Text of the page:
Fanboy Planet Preview Spotlight 06/28/06
week we look through the upcoming releases to offer our two
cents as to what's hot and what's not. You can agree with
us or not, but spend your money wisely.
brought to you by FanboyPlanet.Comics
of Santa Clara
creator: Sergio Aragones
co-writer: Mark Evanier
may have been with you all of your life and you didn't even
know it. If you read Mad Magazine, you couldn't help
but get sucked into his "Drawn Out Dramas" in the margins.
Those got animated for more than one "Blooper" show on NBC.
According to the bio in the back of this book, Aragones
was even on Laugh-In.
fans, the Mexican-born artist may be most popular for his
wandering book with Mark Evanier, Groo the Wanderer.
The duo has lent their creative skills to a few other comic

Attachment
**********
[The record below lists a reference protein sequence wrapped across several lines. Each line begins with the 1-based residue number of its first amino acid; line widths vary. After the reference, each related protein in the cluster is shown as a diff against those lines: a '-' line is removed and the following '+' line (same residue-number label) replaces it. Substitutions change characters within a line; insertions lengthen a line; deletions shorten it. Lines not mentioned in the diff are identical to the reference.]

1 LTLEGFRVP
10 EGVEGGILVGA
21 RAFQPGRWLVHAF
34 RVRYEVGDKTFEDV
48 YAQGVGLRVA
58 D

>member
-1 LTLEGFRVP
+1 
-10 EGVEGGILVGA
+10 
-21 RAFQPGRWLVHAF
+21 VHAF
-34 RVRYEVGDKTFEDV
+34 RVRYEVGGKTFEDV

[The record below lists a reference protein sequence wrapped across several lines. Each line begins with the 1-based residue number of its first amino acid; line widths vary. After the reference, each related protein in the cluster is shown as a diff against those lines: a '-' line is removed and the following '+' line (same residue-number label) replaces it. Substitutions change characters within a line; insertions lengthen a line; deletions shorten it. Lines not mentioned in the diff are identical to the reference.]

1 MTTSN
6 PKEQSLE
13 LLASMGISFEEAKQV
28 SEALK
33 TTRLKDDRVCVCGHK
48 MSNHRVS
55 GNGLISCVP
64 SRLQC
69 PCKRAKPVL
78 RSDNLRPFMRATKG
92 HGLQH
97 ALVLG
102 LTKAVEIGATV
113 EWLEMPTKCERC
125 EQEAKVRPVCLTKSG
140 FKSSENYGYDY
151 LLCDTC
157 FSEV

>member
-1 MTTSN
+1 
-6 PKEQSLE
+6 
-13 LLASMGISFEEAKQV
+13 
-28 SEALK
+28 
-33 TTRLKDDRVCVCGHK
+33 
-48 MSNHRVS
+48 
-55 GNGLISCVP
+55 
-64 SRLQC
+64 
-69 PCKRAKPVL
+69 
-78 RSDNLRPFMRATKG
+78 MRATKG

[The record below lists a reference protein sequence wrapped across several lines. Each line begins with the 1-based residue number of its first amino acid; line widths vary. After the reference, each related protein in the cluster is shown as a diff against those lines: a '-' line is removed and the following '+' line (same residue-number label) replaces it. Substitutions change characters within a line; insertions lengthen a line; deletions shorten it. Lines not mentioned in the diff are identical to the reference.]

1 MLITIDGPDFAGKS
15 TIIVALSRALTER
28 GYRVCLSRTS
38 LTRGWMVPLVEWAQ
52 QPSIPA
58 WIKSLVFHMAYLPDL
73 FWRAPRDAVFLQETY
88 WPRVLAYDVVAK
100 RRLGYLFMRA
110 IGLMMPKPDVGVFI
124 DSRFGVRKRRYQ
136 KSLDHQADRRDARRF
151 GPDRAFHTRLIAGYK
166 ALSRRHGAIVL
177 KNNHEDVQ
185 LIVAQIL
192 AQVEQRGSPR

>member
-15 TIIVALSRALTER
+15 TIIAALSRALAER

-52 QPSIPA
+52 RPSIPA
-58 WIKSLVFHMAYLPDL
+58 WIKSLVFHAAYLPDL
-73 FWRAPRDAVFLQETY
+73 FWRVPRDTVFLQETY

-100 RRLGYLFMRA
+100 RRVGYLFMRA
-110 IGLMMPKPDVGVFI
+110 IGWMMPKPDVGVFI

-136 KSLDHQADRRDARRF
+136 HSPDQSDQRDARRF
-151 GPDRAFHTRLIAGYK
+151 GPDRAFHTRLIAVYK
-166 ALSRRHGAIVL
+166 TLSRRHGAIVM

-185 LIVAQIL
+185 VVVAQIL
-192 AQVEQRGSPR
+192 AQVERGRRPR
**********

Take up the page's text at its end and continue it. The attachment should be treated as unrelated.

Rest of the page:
staples, with books like The Mighty Magnor and Fanboy.
here is just how effective the outrageously cartoony Aragones
can be at personal reflection and historical epic. His art
always seemed perceptive; a book like Solo allows
its honesty to shine.
He opens with
typical self-deprecation, lampooning his life as a free-lance
artist until Evanier calls and reminds him of his deadline.
From there Aragones launches into a tale of his past as
a some-time actor, entitled "I Killed Marty Feldman."
The title isn't
true, but it's a story of a brush with greatness and sadness,
and oddly enough, the artist draws a pretty good caricature
of the British comedian. (And Dean Stockwell - who knew?)
Aside from exposing a corner of Aragones' career many readers
didn't know about, it's a well-constructed memory.
Though he also
tells another autobiographical story, again within the confines
of a good short story, Aragones turns to the Old West for
a story that might have fit in his days with DC's Plop!.
Taking the same